Get Adobe Flash player

Team Sponsors


The Team Recommends

Randam Ron Paulism

Question: As a doctor, is it meaningful to you when somebody say that healthcare is a right, or that people have a right to good medical care?
Ron Paul: That’s incorrect, because you don’t have a right to the fruits of somebody else’s labor. You don’t have a right to a house, you don’t have a right to a job, you don’t have a right to medical care. You have a right to your life, you have your right to your liberty, you have a right to keep what your earn. And that’s what produces prosperity. So you want equal justice. And this is not hard for me to argue, because if you really are compassionate and you care about people, the freer the society the more prosperous it is, and more likely that you are going to have medical care… When you turn it over to central economic planning, they’re bound to make mistake. The bureaucrats and the special interests and the Halliburtons are gonna make the money. Whether it’s war, or Katrina, these noncompetitive contracts, the bureaucrats make a lot of money and you end up with inefficiency.”

  —Ron Paul
 All Things Considered, NPR, July 25, 2007

Belt-Tightening States Are Making College Aid Available On A First-Come, First-Served Basis

library college student Belt Tightening States Are Making College Aid Available On A First Come, First Served Basis

Flickr / Sewanee: The University of a South

See Also

The time is ticking for college students requesting for state-funded financial aid.

Most states offer priority care to all students submitting a Free Application for Federal Student Aid (FAFSA) before a deadline, though that won’t occur this year.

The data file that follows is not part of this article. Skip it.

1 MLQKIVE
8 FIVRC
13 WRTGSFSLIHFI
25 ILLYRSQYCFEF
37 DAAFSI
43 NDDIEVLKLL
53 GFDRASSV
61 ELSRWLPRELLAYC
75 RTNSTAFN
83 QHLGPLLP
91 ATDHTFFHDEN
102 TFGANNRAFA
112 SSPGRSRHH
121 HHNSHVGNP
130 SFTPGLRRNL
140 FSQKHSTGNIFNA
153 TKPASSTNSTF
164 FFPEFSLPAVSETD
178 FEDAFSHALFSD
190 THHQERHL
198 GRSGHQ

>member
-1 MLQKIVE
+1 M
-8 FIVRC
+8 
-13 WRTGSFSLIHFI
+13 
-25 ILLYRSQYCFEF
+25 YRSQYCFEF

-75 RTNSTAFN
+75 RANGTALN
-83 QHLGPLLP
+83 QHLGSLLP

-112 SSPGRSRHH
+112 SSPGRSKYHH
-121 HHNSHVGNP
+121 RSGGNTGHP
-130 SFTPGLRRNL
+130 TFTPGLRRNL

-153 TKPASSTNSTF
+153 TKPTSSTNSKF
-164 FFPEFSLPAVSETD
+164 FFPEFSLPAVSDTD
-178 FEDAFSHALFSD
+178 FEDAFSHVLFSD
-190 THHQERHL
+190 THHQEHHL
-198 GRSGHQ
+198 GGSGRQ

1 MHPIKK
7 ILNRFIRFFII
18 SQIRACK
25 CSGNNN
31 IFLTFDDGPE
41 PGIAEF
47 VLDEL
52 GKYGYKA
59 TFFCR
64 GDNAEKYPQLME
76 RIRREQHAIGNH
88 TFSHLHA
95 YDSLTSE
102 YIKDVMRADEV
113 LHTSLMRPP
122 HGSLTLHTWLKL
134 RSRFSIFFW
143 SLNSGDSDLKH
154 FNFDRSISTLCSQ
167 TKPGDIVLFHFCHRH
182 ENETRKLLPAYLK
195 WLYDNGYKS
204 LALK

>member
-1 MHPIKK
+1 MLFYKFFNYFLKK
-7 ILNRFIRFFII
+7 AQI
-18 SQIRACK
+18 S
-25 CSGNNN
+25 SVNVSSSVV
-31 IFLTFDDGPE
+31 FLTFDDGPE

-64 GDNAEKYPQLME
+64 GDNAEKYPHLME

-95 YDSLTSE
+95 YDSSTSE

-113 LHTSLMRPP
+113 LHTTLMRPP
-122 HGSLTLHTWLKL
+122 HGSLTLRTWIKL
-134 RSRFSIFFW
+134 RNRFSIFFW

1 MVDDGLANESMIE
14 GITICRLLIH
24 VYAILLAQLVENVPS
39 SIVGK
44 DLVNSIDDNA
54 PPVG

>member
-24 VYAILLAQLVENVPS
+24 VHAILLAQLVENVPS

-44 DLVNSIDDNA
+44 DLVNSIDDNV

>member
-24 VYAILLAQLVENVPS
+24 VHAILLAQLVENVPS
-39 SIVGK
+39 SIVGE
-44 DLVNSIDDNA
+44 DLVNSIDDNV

Over 6 of them, including Illinois, Kentucky and North Carolina, have “until supports depleted” policies for a 2012-2013 propagandize year, according to FAFSA’s deadline sheet.

North Carolina was a newest state of a garland to supplement this policy to a 2011 – 2012 application.

The “funds depleted” policy creates college assist accessible to students on a first-come, first-served basis, that means students need to act fast. 

Several states pronounced tighter budgets and an liquid of FAFSA applications gave them small choice though to top their funds. Josette Green, executive director during a Oregon Student Access Commission told SmartMoney’s Annamaria Andriotis that applications for assist have already risen by 32 percent this year, compared to final year. 

As a result, some students are opting to attend private universities, that mostly yield their possess scholarships. 

Sam Director, a beginner and Oregon native, motionless to attend Whitworth University in Washington given a costs to attend a open university nearby home were about a same, reported The Spokesman-Review.

Director perceived a $16,000 grant from Whitworth University for his good grades, that he pronounced was  “definitely a factor” in determining to go to a private school.

“I wouldn’t have left to a private propagandize if it was going to cost me more,” he told a paper. 

Oregon, that had an “until supports depleted” policy in 2011, has given students until tomorrow to contention their applications, a beginning deadline nationwide. 

For a full list of state assist deadlines, revisit  

Link to this story: 

Share the Team!
  • PinExt Belt Tightening States Are Making College Aid Available On A First Come, First Served Basis

Leave a Reply

Team Sponsors

The Team Recommends